Monks Protect Snow Leopards; Restaurateur Saves Turtle
Amid frequent bad news about wildlife issues in and involving China, LiveScience’s Tia Ghose describes Tibetan monks’ efforts to protect the 3,500 to 7,000 remaining wild snow leopards, of which around 60 percent live in China.
Poachers kill the cats for their warm fur and internal organs, which are prized in traditional Chinese medicine. And herders may hunt them because the leopards often eat their sheep or goats. As a result, the snow leopard population has dropped by about 20 percent in the last two decades.
[…] The team found that many Buddhist monks — not just those at the four monasteries they worked with — actively patrolled the areas to prevent the killing of snow leopards; the monks also taught the local people that killing the majestic creatures was wrong. [Source]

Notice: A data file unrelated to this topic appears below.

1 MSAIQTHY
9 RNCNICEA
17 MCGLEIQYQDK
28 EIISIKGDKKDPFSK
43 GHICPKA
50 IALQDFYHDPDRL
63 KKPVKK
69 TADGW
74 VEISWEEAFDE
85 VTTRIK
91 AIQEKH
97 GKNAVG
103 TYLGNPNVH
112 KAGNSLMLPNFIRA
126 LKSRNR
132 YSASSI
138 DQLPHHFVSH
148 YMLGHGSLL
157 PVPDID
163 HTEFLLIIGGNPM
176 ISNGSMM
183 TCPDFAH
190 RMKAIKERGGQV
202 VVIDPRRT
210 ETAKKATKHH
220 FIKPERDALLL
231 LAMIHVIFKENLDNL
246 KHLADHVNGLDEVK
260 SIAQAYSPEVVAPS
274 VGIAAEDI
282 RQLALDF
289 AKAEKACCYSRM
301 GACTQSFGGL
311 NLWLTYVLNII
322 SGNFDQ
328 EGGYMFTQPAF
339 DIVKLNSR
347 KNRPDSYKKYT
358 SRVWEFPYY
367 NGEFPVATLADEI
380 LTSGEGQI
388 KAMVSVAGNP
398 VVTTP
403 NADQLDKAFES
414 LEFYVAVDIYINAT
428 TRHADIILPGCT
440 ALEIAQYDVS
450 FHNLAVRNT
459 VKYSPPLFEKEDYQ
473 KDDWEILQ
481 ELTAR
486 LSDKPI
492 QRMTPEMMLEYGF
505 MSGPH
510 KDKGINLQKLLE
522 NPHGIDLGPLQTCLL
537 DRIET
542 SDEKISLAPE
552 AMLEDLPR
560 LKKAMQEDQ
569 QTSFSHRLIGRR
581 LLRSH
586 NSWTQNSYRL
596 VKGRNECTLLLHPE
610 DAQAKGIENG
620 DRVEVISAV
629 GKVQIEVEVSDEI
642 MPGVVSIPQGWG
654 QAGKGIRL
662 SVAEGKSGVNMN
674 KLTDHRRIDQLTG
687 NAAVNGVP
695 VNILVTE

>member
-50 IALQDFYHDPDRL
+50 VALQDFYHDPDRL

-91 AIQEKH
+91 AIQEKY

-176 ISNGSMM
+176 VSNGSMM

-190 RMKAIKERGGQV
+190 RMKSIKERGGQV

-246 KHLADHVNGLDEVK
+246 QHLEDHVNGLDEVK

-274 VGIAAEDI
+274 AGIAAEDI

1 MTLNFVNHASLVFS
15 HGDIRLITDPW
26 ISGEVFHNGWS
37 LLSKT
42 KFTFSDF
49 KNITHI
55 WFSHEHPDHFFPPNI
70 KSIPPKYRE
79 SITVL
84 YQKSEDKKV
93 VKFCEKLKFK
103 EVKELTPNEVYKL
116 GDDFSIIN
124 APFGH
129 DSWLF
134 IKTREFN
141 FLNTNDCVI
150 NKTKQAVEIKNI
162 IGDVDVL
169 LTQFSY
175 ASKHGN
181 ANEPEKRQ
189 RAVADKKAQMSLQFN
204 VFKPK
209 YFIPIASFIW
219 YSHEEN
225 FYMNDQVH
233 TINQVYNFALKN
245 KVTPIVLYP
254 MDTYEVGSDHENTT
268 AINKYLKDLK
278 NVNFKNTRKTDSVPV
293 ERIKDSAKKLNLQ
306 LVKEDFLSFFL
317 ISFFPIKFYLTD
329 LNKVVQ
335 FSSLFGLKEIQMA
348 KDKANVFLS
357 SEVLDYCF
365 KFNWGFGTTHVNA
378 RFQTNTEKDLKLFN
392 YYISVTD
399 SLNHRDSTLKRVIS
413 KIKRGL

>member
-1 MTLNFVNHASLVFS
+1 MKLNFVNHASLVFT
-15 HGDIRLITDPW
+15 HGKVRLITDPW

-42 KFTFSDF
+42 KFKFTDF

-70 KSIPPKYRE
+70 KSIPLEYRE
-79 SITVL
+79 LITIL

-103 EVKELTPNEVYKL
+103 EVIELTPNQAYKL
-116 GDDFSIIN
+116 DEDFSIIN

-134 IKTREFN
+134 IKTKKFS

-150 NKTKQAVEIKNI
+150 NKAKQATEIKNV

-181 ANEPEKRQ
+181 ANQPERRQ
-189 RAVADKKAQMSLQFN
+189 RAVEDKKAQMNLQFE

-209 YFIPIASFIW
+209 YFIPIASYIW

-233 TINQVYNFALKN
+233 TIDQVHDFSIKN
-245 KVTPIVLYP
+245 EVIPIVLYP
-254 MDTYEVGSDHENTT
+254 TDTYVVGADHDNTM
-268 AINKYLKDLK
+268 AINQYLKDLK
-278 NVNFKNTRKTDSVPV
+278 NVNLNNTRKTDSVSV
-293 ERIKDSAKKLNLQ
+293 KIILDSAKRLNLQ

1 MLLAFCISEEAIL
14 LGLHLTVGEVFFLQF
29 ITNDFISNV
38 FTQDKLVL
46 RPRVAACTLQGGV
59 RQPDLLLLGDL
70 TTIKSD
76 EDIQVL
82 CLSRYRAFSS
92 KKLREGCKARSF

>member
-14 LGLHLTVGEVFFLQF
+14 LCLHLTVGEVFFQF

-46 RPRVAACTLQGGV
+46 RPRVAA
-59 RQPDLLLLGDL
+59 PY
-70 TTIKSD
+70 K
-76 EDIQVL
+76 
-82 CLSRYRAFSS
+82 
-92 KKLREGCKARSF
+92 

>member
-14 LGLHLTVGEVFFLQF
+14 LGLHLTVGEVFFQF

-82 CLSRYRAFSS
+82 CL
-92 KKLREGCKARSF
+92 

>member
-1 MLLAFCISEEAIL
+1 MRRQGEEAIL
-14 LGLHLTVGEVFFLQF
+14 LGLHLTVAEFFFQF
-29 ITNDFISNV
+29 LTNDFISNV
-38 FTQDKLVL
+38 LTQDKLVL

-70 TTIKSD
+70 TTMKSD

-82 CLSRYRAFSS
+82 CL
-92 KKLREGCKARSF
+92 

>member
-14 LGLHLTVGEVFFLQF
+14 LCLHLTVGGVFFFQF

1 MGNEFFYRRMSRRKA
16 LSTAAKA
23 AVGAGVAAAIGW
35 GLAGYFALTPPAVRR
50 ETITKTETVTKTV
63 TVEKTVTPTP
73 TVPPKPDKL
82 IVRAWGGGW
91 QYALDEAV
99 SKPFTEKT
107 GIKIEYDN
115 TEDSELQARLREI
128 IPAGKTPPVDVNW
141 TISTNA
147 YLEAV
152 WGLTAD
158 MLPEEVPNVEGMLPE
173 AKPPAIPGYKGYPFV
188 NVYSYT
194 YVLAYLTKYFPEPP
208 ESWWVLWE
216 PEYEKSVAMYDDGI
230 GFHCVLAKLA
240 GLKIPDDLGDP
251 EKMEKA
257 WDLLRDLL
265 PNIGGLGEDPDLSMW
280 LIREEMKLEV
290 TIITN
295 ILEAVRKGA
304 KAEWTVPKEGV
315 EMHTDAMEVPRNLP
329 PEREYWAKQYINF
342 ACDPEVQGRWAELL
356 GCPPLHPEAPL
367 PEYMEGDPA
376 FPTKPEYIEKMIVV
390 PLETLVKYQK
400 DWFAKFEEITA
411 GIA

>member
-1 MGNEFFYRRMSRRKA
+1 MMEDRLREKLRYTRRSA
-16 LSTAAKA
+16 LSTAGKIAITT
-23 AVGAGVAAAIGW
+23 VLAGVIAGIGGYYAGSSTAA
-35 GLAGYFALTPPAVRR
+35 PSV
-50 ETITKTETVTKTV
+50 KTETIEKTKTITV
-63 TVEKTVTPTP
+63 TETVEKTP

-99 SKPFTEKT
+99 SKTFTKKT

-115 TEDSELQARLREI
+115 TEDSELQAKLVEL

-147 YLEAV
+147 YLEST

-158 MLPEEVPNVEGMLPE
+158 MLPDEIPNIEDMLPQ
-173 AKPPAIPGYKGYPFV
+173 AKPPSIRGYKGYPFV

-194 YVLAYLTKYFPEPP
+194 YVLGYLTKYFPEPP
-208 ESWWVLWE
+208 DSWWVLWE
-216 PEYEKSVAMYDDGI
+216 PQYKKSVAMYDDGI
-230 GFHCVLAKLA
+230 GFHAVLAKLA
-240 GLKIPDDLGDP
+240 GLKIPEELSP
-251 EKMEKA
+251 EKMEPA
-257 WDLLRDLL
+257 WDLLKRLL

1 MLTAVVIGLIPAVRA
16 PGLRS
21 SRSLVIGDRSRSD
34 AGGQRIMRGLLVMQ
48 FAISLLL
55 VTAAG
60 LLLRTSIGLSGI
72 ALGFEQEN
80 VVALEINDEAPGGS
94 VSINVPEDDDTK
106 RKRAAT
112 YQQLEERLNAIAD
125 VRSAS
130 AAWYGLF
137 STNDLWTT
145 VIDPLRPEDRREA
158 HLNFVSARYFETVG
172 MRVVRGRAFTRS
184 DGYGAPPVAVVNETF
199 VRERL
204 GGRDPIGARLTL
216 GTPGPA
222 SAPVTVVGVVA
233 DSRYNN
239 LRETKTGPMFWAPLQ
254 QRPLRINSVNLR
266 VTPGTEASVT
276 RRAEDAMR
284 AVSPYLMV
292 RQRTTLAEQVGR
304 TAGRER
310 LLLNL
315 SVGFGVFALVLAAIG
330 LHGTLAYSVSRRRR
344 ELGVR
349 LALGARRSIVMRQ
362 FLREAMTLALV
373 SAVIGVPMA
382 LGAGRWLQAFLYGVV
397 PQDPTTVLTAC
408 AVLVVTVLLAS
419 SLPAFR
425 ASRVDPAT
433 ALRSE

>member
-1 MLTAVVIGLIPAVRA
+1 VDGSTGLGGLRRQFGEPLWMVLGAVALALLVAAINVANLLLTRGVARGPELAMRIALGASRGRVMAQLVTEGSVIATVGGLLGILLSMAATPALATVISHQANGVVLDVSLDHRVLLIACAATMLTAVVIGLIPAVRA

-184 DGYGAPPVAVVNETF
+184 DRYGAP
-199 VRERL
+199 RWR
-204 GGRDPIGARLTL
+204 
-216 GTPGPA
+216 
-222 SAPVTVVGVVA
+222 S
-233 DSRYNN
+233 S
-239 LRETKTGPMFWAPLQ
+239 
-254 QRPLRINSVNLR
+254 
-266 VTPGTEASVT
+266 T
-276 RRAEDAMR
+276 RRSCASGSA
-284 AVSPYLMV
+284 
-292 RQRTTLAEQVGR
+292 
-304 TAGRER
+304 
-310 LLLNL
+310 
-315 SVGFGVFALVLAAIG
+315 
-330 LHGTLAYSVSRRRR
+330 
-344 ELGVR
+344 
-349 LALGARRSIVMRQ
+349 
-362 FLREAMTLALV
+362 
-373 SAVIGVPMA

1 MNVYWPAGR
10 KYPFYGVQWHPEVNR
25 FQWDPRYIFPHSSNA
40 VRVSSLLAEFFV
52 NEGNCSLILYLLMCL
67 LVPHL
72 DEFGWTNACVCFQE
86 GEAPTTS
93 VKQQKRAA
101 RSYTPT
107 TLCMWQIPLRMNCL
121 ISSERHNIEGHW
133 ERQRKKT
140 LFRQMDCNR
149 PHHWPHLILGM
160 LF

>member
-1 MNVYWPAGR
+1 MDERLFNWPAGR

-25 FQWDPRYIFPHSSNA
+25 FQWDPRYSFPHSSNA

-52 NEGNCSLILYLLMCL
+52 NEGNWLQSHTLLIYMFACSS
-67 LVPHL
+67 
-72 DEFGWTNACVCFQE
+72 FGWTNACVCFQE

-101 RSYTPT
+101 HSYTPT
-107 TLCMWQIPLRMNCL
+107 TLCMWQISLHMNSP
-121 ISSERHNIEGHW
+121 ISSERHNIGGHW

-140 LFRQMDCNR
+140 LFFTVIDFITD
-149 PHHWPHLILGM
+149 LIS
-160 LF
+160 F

At South China Morning Post, meanwhile, Shirley Zhao reports a Hong Kong restaurant owner’s intervention to save a critically endangered sea turtle:
Ng Pak-yan, owner of Royal Dragon Seafood Cuisine in Mong Kok, said the person who caught the 5kg hawksbill went to his restaurant on Tuesday evening, asking him to cook it.
He said he had never seen anyone eat a sea turtle in his 20 years in the business and he tried to persuade the angler to release it but the client was not willing to take up his suggestion. So Ng decided to buy the turtle from him.
[…] He would not say how much he paid for it other than that it was a five-figure sum. [HK$10,000 = US$1,289.40] [Source]